WILLA HINE / THE EAGLE
Pingpong balls covered the floor as dancers rolled, leapt and glided across the stage. Music surged and then suddenly stopped. The annual spring dance concert had begun.
The AU Department of Performing Arts held its spring dance concert in Greenberg Theatre on April 13 and 14.
The theme for this year’s concert was “Upside Down/Inside Out.” Melanie George, the concert’s artistic director and the director of AU’s dance program, said this year’s theme was “a metaphor for the process becoming transparent.”
In order to expose this process to the AU community, the dance department held open rehearsals in February and March.
The lobby of the Greenberg Theatre also featured concept boards and costume renderings for audience members to study before entering the theater for the performance.
George said the lobby display was about stimulating the senses. She wanted the performance to be a journey.
“I want audience members to talk about the work and think about the work as opposed to just watch it,” George said.
Lauren Christie, a senior in the School of Communication, created a video blog featuring footage of rehearsals and interviews with choreographers and student dancers. The video blog was a way to document the process and create excitement for the show. Christie performed in three dances herself.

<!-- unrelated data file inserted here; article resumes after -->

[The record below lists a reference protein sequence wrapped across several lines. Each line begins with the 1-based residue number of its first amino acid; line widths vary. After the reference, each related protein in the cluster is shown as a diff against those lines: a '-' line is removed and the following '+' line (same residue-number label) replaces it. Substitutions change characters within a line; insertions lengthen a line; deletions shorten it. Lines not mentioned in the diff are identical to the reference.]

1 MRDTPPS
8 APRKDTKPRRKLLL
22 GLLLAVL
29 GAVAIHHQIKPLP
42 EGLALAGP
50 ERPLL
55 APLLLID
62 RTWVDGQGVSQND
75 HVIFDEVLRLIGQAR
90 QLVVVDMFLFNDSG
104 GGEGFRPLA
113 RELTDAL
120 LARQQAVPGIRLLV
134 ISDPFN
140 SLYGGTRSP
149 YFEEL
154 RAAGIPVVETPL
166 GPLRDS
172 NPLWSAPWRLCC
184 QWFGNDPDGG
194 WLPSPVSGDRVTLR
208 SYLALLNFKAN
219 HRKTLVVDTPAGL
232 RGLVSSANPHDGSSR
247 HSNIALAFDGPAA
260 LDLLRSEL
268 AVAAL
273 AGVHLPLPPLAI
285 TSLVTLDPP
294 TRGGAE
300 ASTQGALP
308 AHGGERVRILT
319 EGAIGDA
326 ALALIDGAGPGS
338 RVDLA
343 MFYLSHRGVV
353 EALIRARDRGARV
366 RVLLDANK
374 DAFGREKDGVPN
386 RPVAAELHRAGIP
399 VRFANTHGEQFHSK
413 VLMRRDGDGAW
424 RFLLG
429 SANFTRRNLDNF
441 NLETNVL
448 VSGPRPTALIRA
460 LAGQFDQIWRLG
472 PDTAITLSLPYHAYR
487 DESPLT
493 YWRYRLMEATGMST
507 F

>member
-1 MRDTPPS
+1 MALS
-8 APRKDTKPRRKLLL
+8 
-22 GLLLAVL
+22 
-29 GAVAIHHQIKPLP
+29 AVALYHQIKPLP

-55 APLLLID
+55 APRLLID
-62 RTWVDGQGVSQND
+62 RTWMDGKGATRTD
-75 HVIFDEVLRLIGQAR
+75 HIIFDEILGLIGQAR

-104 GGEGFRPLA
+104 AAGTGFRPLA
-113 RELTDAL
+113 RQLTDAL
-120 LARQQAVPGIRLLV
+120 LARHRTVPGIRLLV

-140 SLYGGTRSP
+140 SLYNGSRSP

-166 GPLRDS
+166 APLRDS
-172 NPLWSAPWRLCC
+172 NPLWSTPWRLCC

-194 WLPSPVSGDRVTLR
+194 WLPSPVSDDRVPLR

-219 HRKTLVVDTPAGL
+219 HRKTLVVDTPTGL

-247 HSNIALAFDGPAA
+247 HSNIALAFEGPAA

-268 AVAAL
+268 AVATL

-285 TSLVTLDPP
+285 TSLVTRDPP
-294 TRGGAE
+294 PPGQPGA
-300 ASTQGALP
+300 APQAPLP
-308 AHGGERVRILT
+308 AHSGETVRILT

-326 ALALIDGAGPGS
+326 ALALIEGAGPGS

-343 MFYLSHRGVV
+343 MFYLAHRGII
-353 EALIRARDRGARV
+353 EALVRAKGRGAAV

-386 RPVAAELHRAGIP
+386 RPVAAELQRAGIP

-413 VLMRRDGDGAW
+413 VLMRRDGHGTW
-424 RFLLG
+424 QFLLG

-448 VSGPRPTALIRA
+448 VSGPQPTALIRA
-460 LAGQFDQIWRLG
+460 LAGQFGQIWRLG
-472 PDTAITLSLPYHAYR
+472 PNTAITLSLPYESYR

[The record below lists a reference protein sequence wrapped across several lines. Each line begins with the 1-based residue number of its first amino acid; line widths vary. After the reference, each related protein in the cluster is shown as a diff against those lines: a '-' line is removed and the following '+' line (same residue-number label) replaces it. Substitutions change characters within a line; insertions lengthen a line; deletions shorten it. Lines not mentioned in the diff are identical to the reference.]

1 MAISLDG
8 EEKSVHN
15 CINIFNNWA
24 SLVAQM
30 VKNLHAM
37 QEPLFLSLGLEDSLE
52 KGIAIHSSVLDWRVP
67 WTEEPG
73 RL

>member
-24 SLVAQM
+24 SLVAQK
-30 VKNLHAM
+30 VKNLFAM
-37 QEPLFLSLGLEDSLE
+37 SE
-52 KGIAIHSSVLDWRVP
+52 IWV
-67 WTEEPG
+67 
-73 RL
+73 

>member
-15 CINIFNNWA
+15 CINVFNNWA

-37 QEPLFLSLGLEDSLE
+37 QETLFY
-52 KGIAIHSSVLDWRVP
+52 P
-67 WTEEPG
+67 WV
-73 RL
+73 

The two-hour performance featured eight dances by two guest choreographers, two student choreographers and four staff choreographers. It featured a variety of dance styles, including ballet, jazz and modern.
“This year, to take it to the next level, I wanted every student involved in the repertory class to have the opportunity to work with a guest,” George said.
Guest choreographers Joan Meggitt and Leanne Schmidt taught the dancers over a four- to five-day period.
Schmidt’s piece, “Sugar,” stood out among the long stretch of performances. It is strange and hardly characteristic of a traditional dance performance, yet fascinating. The dancers lament their desire for sugar and the effects that it has on their bodies. They shake their thighs, arms and backsides in anger, adding humor to the performance.
The piece challenges perceptions of dance. It required the dancers to speak and act, new challenges for the performers, George said.
Next week, the dancers will go to New York City to perform “Sugar” in Schmidt’s dance concert.
Gracie Corapi, a freshman in the School of Communication who is a dancer in “Sugar,” said working with guest choreographers is a valuable experience.
“You’re making professional connections and learning from talented people,” Corapi said.
The concert was lengthy, but the eight pieces performed were staunchly different, meriting the length.
George said this year’s concert was “amazing as usual” but there’s one aspect that was different this year.
“For me, personally, it’s very bittersweet because the seniors that are graduating this year are the students who were freshmen the year that I started teaching here,” she said.